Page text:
Mike King swipes back at Ashley Bloomfield after he says Gumboot Friday can't be an exception to Ministry of Health rules

Ashley Bloomfield says the Ministry of Health doesn't "have a problem" with mental health advocate Mike King after his continual criticism of the agency.

The Director-General of Health told The AM Show the ministry and King both share a passion for addressing mental health issues. 

"What I can say is we don't have a problem with Mike King. One of the things I would say is we and King and his team have a shared passion for addressing mental health problems for young people."

It comes after King has continually lashed out at the Ministry of Health after his charity Gumboot Friday wasn't given any funding. The Ministry says they were unable to fund his programme because he didn't apply but King has called that misleading, saying he didn't apply because the ministry told him several times there was no point. 

But on Friday Bloomfield said the door is always open for King if he wants to apply.

"We've got really deeply committed people here in the ministry who are focused on exactly the same thing. 

"The issue that has been covered in the media is about how that funding gets to the Gumboot Friday programme.  

"All this new funding goes through a process of requesting proposals, a proper assessment of every proposal - not every one of which gets funded  - and most importantly we need to thoroughly assess the evidence for efficacy and also for safety." 

The Director-General said every mental health programme has to provide this evidence and King's is no exception. 

"We need to work with the Gumboot Friday team to get that information so that our professional leads here, as they do with every other application for funding, can assure themselves that there is proper clinical governance and safety."

When questioned by fill-in host Ryan Bridge why the Ministry wasn't urgently trying to make more counsellors available to address the crisis, Bloomfield said they are. 

"We fund counselling services and District Health Boards (DHBs) fund counselling services right across the country. We also fund digital services."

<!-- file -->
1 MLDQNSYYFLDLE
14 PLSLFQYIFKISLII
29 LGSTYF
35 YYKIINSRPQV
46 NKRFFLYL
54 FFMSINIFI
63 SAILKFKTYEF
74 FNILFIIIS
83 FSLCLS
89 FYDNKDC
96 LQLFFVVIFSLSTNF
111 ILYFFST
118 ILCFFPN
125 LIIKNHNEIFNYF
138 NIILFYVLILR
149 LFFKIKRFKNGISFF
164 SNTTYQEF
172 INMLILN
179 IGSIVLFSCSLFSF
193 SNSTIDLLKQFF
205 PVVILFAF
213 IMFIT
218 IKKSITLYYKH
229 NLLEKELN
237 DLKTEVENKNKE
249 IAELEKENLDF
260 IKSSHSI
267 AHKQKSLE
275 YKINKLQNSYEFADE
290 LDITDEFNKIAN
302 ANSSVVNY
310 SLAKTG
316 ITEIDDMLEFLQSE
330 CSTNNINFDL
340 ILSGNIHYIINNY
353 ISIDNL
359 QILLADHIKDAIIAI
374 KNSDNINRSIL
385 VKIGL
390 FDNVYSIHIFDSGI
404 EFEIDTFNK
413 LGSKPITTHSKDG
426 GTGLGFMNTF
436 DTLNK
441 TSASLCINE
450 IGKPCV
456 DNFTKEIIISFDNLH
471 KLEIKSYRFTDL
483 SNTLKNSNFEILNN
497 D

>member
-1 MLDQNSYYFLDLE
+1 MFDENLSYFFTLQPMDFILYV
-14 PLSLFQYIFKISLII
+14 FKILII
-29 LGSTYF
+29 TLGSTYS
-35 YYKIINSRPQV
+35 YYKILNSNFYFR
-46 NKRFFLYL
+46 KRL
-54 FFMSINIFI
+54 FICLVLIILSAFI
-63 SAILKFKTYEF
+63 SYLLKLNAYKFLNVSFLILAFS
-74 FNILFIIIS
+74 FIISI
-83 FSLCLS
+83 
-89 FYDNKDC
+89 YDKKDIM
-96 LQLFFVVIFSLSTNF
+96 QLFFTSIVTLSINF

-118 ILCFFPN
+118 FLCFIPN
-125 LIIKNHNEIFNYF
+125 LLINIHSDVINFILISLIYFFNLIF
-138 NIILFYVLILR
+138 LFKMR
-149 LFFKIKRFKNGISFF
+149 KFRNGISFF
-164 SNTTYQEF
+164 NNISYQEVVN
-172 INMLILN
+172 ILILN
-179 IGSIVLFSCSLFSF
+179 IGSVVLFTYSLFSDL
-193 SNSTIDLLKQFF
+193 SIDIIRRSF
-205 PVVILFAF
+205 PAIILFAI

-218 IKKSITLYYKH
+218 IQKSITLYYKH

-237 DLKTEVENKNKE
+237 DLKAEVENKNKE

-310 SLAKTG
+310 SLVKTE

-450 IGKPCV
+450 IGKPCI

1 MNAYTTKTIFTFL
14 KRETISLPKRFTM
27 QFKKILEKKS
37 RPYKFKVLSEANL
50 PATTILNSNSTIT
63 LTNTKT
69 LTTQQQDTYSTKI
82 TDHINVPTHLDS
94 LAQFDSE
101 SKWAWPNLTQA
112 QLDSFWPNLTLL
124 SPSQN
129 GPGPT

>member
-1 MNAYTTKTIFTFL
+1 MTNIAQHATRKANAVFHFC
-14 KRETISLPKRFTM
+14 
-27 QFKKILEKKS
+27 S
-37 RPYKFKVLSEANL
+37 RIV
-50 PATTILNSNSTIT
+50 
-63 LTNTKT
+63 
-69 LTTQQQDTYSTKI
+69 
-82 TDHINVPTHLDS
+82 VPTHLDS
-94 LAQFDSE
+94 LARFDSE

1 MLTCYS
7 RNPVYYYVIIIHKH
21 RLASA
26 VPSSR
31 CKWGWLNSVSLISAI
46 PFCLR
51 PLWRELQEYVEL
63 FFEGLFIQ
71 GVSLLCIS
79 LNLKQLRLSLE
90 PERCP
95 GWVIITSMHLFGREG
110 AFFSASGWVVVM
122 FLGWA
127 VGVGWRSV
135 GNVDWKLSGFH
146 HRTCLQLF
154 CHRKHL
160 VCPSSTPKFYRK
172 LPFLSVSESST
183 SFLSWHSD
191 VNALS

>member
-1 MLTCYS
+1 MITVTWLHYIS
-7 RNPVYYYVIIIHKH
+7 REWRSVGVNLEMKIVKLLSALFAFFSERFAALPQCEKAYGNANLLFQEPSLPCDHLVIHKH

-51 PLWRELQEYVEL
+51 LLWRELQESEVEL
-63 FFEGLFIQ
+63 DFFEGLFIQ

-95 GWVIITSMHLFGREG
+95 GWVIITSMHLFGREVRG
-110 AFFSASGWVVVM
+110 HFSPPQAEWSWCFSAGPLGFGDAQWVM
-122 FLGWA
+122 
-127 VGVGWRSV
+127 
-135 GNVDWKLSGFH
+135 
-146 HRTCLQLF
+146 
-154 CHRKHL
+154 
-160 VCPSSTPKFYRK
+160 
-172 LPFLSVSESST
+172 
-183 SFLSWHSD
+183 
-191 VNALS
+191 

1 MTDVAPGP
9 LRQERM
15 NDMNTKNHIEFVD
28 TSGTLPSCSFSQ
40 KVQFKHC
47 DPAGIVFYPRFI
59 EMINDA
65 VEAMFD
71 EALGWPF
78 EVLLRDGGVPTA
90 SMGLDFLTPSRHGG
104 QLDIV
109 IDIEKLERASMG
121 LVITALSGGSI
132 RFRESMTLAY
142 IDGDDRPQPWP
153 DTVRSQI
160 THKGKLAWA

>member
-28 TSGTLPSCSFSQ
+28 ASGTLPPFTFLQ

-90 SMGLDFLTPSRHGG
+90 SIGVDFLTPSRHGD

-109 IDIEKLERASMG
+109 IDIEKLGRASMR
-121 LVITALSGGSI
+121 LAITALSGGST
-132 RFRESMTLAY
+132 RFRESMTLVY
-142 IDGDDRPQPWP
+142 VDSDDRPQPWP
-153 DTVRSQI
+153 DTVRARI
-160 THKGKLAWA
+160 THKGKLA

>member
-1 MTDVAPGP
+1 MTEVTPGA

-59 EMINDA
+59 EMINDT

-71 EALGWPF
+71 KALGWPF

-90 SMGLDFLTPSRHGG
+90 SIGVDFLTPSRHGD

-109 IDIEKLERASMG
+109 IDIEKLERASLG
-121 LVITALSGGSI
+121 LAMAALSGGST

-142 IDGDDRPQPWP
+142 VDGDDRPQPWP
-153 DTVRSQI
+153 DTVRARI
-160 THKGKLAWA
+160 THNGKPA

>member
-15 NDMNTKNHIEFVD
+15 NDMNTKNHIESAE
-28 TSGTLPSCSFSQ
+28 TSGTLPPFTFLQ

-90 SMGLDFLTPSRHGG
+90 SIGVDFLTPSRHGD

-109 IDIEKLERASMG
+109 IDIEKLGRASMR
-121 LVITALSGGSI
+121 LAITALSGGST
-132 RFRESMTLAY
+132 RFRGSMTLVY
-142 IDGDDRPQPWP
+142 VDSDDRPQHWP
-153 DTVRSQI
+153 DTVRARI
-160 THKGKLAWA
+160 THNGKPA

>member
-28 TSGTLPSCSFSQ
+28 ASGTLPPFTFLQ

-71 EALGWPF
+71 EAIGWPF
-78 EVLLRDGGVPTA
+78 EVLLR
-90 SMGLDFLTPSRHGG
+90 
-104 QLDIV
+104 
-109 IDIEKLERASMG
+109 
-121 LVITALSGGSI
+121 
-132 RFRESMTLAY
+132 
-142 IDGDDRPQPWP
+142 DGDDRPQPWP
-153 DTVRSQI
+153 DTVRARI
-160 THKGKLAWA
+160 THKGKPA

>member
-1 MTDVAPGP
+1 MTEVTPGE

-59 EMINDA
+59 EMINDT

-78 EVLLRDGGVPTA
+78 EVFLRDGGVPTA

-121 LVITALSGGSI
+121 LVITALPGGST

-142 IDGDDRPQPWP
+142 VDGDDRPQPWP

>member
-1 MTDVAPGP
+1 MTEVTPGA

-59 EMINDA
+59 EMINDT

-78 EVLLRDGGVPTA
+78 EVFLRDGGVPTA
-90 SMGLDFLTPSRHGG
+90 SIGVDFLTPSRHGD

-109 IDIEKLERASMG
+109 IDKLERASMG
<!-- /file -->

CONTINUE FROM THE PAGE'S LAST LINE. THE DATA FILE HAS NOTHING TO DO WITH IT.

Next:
Bloomfield says Gumboot Friday is only one avenue into counselling and there are many others available to young people. 

"Those new services.. that we are funding some of those are very specific youth-focused, youth-based services and they are increasingly available right across the country."

In a response on Facebook, King accused Bloomfield of questioning the qualifications of his counsellors. 

"Today on the AM Show Dr Bloomfield questioned the qualifications/safety of GBF counsellors. He inferred that MOH were still waiting on the relevant information from me and my organisation. They already have it so I honestly don’t know what else we can do."

King said Gumboot Friday's counsellors hold all of the relevant qualifications and are police vetted. 

Earlier in July, King announced a second Gumboot Friday will be held in 2021 after the "disappointment" of raising $943,000 at the last appeal in June.

The former comedian announced he planned to host a second event on November 5 to raise more money, as the mental health service was on track to churn through the total raised in June's appeal in just three months.

King has been highly critical of Prime Minister Jacinda Ardern and the Ministry of Health in recent weeks - even returning the NZ Order of Merit medal he was awarded in 2019 for services to mental health awareness and suicide prevention, citing a lack of progress in these areas.